Michael Kasdan and friends are talking Super Bowl commercials. Because on Super Bowl Sunday the recipe is beer, trucks, and a flavorful dash of football.
So do you watch the Super Bowl for the game, for the commercials, or both? During this Sunday’s Super Bowl, we will get roughly 11 minutes of actual football being played. It’s the pinnacle of competition. It’s drama. It’s athletic grace. It’s manly men doing manly things! And its on The Biggest Stage. I love it; I do.
But for every minute of on-the-field play, we will be getting dosed with a whole lot of commercials. In today’s DVR-skipping world, live events like the Super Bowl are advertising’s holy grail. So during the rest of the time (and there’s a lot of it), the NFL and its corporate sponsors will be using its mega-platform to sell us a vast array of things, including the most stereotypically “manly” and most “All-American” of items: pick-up trucks and beer.
Over at The Daily Show, my most trusted spot for news and social commentary, Jon Stewart has delightfully mocked the rampant commercial glorification of beer:
“Beer is magic. It turns an overcrowded sweltering city into a beach party where skateboards become surfboards and business suits become bikinis. But rest assured, our children will never be exposed to this overstated fantasy world that glorifies alcoholic consumption unless. Unless. They watch TV . . . . I can’t sit down with my kid for a pleasant afternoon of watching grown men give each other concussions, without being bombarded by the Harry-Potter-esque transformative power of fermented hops.”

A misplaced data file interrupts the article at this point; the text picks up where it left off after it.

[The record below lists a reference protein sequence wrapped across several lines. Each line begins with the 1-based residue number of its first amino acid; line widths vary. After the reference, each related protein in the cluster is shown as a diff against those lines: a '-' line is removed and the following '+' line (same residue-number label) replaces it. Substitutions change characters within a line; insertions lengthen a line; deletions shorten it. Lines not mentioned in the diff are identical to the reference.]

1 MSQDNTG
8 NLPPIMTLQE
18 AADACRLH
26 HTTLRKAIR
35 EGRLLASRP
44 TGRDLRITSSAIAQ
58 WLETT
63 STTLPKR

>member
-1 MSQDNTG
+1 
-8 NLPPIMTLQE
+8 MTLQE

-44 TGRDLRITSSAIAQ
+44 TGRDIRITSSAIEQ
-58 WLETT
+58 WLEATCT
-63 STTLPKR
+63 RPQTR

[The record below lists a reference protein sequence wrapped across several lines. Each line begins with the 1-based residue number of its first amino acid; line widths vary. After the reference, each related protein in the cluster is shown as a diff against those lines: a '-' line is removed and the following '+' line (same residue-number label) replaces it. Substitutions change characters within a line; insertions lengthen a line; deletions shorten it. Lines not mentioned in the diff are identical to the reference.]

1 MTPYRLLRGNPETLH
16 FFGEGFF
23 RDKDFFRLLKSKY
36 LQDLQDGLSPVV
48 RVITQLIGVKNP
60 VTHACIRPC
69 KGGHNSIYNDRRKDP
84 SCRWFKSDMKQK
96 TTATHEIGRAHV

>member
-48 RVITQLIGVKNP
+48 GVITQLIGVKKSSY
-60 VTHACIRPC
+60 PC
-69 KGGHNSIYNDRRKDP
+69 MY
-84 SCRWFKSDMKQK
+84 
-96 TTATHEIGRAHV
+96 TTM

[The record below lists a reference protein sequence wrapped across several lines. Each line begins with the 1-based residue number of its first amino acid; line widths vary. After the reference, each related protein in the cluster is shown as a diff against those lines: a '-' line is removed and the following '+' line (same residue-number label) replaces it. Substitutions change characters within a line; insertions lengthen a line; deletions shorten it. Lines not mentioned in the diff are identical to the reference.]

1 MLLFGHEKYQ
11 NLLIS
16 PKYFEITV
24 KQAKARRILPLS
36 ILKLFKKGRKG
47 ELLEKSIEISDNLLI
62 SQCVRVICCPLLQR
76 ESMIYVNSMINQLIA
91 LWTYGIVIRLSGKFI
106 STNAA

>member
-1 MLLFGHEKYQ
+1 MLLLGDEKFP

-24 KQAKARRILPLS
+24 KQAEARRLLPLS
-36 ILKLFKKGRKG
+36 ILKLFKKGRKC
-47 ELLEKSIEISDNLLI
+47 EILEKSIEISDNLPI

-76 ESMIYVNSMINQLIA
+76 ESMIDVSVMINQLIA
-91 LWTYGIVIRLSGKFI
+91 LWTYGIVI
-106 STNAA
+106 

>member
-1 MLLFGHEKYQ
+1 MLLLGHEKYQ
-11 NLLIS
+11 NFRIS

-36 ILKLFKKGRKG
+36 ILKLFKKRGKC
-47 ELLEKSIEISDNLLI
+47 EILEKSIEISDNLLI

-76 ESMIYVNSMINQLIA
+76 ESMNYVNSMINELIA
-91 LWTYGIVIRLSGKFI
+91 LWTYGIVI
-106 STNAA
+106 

And then there are trucks. Our friends at SportsonEarth.com reviewed the state of Super Bowl commercials and gave us this handy-dandy flow-chart that tells you what type of truck you should be buying and why:
[T]here [are] pick-up truck ads. Lots of pick-up truck ads. You need a new pick-up truck, right? No, don’t even bother answering. You definitely need a new pick-up truck. The only question is which one. If I learned anything from NFL Playoff commercials, it’s exactly which type of MEN buy which type of TRUCK. Here’s my quick guide:
This slate of commercials made me lose faith in two aspects of American life in particular: the American concept of manliness (see above) and our dietary habits. Of the 132 commercials for food and non-alcoholic beverages during the NFL playoffs, all but 14 were for one of the following: Burger King, Checkers, Dominos, Dr. Pepper, Dunkin’ Donuts, KFC, McDonalds, Papa John’s, Pepsi, Pizza Hut, Subway, Taco Bell, and Wendy’s. We have the worst damn taste, particularly in pizza.
Finally we get to the beer. Shockingly, beer commercials were only 8 percent of all commercials, but Bud Light — the official beer of the NFL, because of course — comprised over half of those spots. This is unfortunate because Bud Light commercials are the lowest form of human expression other than actually drinking Bud Light.
Surely, aside from beer and trucks, there will also be a fair share of sex-sells commercials and commercials looking to make a memorable splash in other ways.
Now to be clear: I’m looking forward to The Big Game on Sunday! (For those of you wondering, I like the Seahawks, but with a healthy fear of Brady.)
As for the truck, I’m pretty sure I’m a Chevy Silverado guy.
The quoted story (including the truck flow-chart) was originally posted on SportsonEarth.com as The Advertising Football League. The SportsonEarth article may be read in full here. It is reposted with their permission.